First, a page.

Edgar Leciejewski’s bildarchive
The Photo Book as Flip-Book
As we celebrate cinema’s 125th birthday in 2020, the flip-book and its ancient predecessors are where images learned to move. And it is where this essay series on Leipzig photographer Edgar Leciejewski started when I flipped the ten pages of his dine & dash series of the window views.
By Jutta Brendemuhl
Pocket cinema. Kineograph. Folioscope. Flip- or flick-book. The roots of moving image books — also a form of “image archive” as in Edgar Leciejewski’s bildarchive — can be traced back thousands of years to a bowl from present-day Iran, which upon spinning shows the motion sequence of a jumping goat. Think of it as the precursor to Eadweard Muybridge’s famous 1878 Horse in Motion “gif,” which marked the invention of chronophotography, the photographic technique that captures the passing of time. German film pioneer Max Skladanowsky presented his first moving image experiments in 1894 (a year before his big movie debut at Berlin’s Wintergarten) as a flip-book—he had invented a hand-crank camera but not yet a projector to cast the image. Walt Disney Studios honors their flip-book legacy with a Mickey Mouse flip-book animation as their production logo.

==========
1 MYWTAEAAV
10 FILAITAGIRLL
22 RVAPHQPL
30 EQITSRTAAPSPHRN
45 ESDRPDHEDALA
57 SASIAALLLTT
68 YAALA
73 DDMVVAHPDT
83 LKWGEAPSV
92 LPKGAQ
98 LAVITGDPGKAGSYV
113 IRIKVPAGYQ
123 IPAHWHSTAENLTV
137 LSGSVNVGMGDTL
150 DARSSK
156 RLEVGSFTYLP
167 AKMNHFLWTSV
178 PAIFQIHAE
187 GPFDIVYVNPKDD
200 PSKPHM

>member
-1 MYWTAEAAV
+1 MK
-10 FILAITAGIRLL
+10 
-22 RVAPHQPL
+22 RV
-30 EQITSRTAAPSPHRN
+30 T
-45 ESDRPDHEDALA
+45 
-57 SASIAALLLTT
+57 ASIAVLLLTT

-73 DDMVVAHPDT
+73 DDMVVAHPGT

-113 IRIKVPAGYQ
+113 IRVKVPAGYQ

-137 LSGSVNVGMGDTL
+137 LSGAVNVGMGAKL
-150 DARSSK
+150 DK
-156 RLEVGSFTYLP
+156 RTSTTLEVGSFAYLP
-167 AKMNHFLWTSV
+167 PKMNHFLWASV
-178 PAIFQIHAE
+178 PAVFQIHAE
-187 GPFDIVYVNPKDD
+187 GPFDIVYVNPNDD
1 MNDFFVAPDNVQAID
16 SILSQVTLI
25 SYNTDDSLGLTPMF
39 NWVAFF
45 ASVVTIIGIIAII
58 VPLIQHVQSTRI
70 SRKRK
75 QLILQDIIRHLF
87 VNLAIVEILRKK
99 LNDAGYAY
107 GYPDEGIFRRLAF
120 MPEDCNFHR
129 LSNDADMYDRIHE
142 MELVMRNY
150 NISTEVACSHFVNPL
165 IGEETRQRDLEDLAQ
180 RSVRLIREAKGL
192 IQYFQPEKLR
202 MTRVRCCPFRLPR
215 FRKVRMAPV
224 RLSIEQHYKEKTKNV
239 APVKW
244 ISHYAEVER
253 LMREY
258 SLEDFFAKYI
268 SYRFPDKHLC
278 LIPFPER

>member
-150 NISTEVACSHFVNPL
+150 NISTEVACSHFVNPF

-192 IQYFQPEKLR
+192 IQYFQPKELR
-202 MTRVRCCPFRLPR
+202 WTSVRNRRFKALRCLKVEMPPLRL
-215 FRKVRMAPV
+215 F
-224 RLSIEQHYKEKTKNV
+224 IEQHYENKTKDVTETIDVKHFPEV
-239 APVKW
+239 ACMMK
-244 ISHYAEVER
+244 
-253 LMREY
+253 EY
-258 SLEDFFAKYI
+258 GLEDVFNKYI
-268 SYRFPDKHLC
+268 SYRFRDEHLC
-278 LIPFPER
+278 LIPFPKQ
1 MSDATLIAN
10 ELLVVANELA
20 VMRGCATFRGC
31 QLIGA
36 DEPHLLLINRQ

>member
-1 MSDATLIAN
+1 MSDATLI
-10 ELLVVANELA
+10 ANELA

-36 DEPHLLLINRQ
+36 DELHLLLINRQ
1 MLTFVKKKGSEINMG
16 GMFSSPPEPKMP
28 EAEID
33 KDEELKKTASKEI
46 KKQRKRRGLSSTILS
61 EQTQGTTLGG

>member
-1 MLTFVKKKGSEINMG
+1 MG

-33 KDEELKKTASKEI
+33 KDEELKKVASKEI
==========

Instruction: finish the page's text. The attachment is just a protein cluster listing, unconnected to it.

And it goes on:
Next up: You (and me) try our hands at DIY flip-books.